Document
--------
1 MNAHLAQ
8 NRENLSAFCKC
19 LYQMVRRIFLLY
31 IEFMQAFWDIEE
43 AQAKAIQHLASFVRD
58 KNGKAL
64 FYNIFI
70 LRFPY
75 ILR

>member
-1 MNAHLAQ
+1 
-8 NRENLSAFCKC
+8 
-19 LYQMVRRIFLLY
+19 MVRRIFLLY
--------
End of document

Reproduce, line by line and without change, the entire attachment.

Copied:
1 MNAHLAQ
8 NRENLSAFCKC
19 LYQMVRRIFLLY
31 IEFMQAFWDIEE
43 AQAKAIQHLASFVRD
58 KNGKAL
64 FYNIFI
70 LRFPY
75 ILR

>member
-1 MNAHLAQ
+1 
-8 NRENLSAFCKC
+8 
-19 LYQMVRRIFLLY
+19 MVRRIFLLY